Indictment accuses Arizona land developer of using Panhandle ranch to hide assets
An Arizona federal indictment alleges that a large Panhandle ranch at the center of a raucous land war was secretly owned and leased by a wealthy Arizona land developer who was using the cattle operation to hide assets and evade taxes.

KENTON — An Arizona federal indictment alleges that a large Panhandle ranch at the center of a raucous land war was secretly owned and leased by a wealthy international land developer from Arizona who was using the cattle operation to hide assets and evade taxes.

The eight-count indictment issued last June also alleges that as part of the tax evasion scheme, land developer James R. Parker of Carefree, Ariz., used his son and a limited liability ranch corporation as “straw buyers” for a $306,695 Rolls-Royce automobile that was delivered to his personal residence in Arizona.

Parker denies wrongdoing.

“That’s just a bunch of (bull),” Parker said in a telephone interview. “It’s just estate planning and they made a big ol’ friggin’ international story of intrigue out of it.”

The tax indictment adds an additional twist to a Wild West–style drama playing out on the parched mesas and panoramic plains at the tip of the Oklahoma Panhandle.

The Oklahoman last Sunday quoted Parker’s 28-year-old son, Samuel, as accusing locals of killing his dog, cutting his fences, sabotaging his windmills and firing shots over the heads of ranch workers in a dispute over land he was leasing from the state.

Samuel Parker said the land war started because he outbid everyone for the lease of more than 24,000 acres of state school lands in a part of Cimarron County where such lands had been leased by certain families for generations.

He contends the Oklahoma Commissioners of the Land Office should have been thrilled with his willingness to pay $273,600 a year in lease payments — much more than the agency had been receiving. Instead, he claims agency employees aligned themselves with local ranchers, made a detrimental land swap involving a portion of his leased land and even went so far as to tell an Oklahoma County judge it was their intention to “run these people out of Cimarron County.”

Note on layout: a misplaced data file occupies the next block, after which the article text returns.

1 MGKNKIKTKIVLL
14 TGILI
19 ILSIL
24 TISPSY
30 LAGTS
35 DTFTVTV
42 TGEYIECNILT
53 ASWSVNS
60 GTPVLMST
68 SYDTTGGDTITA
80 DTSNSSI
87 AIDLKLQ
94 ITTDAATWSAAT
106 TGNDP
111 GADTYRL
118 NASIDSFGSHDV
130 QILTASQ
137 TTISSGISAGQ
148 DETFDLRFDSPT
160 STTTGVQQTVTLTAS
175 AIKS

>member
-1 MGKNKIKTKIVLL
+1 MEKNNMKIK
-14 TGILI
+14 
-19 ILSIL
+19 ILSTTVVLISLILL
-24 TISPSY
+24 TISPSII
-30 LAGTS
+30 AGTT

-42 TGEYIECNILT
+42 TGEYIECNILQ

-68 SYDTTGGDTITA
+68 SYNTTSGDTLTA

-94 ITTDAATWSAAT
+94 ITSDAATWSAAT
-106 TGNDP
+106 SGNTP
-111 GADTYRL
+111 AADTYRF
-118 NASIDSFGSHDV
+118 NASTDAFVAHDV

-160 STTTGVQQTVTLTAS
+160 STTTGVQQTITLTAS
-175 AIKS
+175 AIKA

Agency officials denied the land swap was detrimental to Samuel Parker’s ranching interests. A lawsuit is pending over the dispute.

James Parker said this week he suspects the agency instigated the Internal Revenue Service criminal investigation that led to his tax indictment.

Keith Kuhlman, director of the land office’s real estate management division, denied instigating the IRS investigation, but acknowledged being interviewed about Parker by an IRS agent on April 1, 2008.

About the indictment

The indictment accuses James Parker of carrying out elaborate schemes to hide assets and evade paying more than $1.2 million in taxes, penalties and interest.

The elder Parker and his wife agreed more than seven years ago to pay more than $1.2 million in taxes and penalties following a tax audit covering the years 1997 and 1998, but never paid any of that back, the indictment states. Nor did they pay an additional $465,860 in interest, it states.

The indictment describes him as an owner and chief executive officer of a foreign land development company that was paid about $6 million for the sale of 597 prime acres in Belize, a Central American tourism mecca.